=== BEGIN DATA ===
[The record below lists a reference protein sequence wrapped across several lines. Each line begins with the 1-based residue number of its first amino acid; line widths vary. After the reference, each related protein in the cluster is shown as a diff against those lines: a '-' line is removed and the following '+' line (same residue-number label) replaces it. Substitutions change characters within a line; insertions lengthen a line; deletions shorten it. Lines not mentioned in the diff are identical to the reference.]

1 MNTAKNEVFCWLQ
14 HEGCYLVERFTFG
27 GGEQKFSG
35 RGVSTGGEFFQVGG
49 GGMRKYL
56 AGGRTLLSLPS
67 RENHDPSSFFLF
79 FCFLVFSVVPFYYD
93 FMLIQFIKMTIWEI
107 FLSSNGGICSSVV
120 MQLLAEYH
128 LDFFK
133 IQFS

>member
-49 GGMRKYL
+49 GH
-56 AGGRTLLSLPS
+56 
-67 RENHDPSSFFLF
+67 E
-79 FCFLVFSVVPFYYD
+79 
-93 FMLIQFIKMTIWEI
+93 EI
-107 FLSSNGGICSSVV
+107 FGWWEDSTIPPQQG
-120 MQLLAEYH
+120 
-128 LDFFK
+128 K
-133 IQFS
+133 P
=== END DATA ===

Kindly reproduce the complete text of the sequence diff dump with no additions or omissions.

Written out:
[The record below lists a reference protein sequence wrapped across several lines. Each line begins with the 1-based residue number of its first amino acid; line widths vary. After the reference, each related protein in the cluster is shown as a diff against those lines: a '-' line is removed and the following '+' line (same residue-number label) replaces it. Substitutions change characters within a line; insertions lengthen a line; deletions shorten it. Lines not mentioned in the diff are identical to the reference.]

1 MNTAKNEVFCWLQ
14 HEGCYLVERFTFG
27 GGEQKFSG
35 RGVSTGGEFFQVGG
49 GGMRKYL
56 AGGRTLLSLPS
67 RENHDPSSFFLF
79 FCFLVFSVVPFYYD
93 FMLIQFIKMTIWEI
107 FLSSNGGICSSVV
120 MQLLAEYH
128 LDFFK
133 IQFS

>member
-49 GGMRKYL
+49 GH
-56 AGGRTLLSLPS
+56 
-67 RENHDPSSFFLF
+67 E
-79 FCFLVFSVVPFYYD
+79 
-93 FMLIQFIKMTIWEI
+93 EI
-107 FLSSNGGICSSVV
+107 FGWWEDSTIPPQQG
-120 MQLLAEYH
+120 
-128 LDFFK
+128 K
-133 IQFS
+133 P